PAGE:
Angry Jesus writes:
A rare auction of valuable frequencies has sent the big four carriers on a lobbying spree that may determine who controls your cell phone. Verizon and AT&T want the FCC to remove restrictions that limit the amount of spectrum any one single buyer can purchase, making the size of the bid the only consideration, and they've surreptitiously commissioned academic research they can use to back-stop their claims of why that would be a good thing. T-Mobile and Sprint have hired their own set of think-tanks to do the same for the opposite position, but they don't have as much money as the two big companies have to spend on "useful idiots" who agree with their positions but not necessarily their goals. Behind all of these machinations lies the larger question are spectrum auctions and the attendant spectrum oligopoly even in the public interest at all?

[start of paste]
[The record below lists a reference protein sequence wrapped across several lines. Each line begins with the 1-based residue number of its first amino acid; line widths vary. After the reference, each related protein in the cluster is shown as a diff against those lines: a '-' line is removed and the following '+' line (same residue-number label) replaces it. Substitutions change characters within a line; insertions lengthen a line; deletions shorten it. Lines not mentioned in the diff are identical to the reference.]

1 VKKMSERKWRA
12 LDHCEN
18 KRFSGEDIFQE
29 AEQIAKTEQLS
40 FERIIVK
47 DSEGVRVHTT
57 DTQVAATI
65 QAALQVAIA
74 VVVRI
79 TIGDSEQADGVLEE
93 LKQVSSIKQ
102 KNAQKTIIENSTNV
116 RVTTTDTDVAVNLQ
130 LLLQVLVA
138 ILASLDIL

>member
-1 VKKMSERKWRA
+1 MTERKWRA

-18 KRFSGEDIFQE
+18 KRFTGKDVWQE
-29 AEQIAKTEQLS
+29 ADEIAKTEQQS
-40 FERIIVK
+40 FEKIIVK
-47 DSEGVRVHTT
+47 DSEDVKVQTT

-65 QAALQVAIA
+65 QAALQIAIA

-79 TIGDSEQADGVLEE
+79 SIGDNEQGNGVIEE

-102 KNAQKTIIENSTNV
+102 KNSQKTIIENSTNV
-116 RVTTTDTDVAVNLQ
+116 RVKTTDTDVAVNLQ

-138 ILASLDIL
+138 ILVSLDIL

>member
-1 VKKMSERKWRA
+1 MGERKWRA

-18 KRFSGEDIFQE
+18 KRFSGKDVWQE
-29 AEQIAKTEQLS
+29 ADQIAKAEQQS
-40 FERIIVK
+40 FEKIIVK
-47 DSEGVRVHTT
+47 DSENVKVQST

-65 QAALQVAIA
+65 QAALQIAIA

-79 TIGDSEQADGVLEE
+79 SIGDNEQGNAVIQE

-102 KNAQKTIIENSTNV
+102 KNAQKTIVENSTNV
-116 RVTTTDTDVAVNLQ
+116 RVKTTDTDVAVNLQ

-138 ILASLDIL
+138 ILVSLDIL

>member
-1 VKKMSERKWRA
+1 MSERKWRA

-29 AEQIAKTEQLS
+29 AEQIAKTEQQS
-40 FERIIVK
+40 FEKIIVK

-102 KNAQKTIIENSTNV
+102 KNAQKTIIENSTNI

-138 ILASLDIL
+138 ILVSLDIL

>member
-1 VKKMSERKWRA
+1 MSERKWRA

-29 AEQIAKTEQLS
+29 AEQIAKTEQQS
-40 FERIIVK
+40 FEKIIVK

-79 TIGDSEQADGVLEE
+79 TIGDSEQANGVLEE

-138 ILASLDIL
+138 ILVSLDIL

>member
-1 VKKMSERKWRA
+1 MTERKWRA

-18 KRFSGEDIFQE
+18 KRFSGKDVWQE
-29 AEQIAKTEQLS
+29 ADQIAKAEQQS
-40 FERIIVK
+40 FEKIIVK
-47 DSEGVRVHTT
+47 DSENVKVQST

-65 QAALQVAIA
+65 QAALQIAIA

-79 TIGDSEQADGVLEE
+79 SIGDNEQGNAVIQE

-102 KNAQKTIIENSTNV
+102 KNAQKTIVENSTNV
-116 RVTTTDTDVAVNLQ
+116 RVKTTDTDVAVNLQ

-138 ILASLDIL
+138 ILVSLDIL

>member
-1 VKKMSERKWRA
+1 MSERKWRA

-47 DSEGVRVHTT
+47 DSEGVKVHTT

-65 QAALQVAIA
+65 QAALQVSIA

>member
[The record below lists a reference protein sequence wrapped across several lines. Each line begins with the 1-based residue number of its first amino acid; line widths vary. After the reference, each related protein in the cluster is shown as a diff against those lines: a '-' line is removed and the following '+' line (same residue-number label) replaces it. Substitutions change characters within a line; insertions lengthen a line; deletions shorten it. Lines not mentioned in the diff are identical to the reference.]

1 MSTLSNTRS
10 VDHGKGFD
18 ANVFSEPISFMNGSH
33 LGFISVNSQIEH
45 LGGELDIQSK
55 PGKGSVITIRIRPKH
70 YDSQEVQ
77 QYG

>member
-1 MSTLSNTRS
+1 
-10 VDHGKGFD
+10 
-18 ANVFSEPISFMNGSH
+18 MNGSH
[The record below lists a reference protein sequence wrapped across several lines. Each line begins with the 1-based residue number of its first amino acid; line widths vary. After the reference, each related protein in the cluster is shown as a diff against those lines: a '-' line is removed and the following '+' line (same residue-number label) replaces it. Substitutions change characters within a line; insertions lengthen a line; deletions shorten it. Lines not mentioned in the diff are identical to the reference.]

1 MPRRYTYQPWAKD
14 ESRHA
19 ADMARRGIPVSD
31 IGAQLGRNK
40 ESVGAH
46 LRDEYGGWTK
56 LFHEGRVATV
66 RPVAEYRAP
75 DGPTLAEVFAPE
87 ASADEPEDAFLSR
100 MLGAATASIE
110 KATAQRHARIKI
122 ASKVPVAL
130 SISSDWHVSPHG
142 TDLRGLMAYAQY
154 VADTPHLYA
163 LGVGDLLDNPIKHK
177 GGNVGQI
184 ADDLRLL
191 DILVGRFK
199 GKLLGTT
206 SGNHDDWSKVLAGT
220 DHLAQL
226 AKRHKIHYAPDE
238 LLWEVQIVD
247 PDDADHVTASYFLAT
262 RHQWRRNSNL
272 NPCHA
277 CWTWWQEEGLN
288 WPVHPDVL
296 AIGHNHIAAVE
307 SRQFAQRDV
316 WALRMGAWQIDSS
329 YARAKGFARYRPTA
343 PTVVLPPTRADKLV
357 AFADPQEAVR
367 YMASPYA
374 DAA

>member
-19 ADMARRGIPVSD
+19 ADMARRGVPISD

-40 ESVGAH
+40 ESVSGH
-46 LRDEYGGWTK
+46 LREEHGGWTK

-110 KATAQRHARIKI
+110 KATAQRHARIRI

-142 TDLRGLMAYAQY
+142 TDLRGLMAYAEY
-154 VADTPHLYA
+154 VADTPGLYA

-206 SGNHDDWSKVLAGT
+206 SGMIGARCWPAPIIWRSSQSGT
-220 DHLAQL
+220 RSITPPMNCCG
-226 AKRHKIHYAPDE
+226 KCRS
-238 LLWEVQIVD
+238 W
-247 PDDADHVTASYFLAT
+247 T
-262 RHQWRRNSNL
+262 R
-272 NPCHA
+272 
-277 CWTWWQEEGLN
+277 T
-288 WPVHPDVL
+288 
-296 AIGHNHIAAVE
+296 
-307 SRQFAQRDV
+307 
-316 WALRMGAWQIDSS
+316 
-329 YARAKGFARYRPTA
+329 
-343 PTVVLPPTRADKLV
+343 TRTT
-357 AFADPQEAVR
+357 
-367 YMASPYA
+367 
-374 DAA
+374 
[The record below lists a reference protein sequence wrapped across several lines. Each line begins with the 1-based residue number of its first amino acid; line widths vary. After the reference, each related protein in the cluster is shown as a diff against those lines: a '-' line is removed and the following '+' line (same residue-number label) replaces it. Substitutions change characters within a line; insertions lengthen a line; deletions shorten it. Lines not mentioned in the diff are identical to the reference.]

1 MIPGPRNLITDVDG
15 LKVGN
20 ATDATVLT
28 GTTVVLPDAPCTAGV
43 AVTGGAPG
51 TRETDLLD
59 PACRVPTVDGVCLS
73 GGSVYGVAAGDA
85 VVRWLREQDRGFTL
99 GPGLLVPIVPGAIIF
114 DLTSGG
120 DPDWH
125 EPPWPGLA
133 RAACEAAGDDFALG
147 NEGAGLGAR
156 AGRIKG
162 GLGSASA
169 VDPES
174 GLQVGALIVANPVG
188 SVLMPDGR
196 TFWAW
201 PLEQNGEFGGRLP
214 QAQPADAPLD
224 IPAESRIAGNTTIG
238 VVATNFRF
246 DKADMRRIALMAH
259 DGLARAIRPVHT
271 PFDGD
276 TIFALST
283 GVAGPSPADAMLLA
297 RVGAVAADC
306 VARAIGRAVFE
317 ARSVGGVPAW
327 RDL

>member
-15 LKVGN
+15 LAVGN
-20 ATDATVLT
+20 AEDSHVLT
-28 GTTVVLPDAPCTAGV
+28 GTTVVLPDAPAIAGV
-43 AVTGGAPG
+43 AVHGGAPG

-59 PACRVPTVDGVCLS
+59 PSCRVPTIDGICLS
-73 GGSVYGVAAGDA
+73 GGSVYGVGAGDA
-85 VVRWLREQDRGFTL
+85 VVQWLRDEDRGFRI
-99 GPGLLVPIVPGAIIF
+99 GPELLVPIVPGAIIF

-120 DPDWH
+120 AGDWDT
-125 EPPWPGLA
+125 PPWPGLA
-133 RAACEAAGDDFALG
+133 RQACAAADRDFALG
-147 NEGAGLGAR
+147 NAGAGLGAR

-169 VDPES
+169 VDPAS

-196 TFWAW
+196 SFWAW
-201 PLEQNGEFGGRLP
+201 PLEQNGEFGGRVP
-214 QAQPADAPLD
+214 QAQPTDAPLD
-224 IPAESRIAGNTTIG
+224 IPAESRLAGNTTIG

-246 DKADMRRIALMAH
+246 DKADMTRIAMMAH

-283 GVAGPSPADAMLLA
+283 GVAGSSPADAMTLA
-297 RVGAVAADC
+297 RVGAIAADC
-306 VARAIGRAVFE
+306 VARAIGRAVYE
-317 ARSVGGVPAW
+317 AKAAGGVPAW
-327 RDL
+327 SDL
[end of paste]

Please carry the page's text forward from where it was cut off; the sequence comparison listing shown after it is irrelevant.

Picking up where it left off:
Yes it does. The CRTC in Canada reserved some frequencies for the new players to prevent Robelus from buying them all. Some new players had deep enough pockets to get in the game (but are selling packages that are about the same as competition, so costumers are still screwed.)
What scares me more is we lost channels 70-83 (800Mhz) in the '80s to cell companies, lost 53-69 a couple years ago (700, cell companies again), next step will be 35-50 (600) leaving very few channels for off-air TV. (gues who gets screwed again?)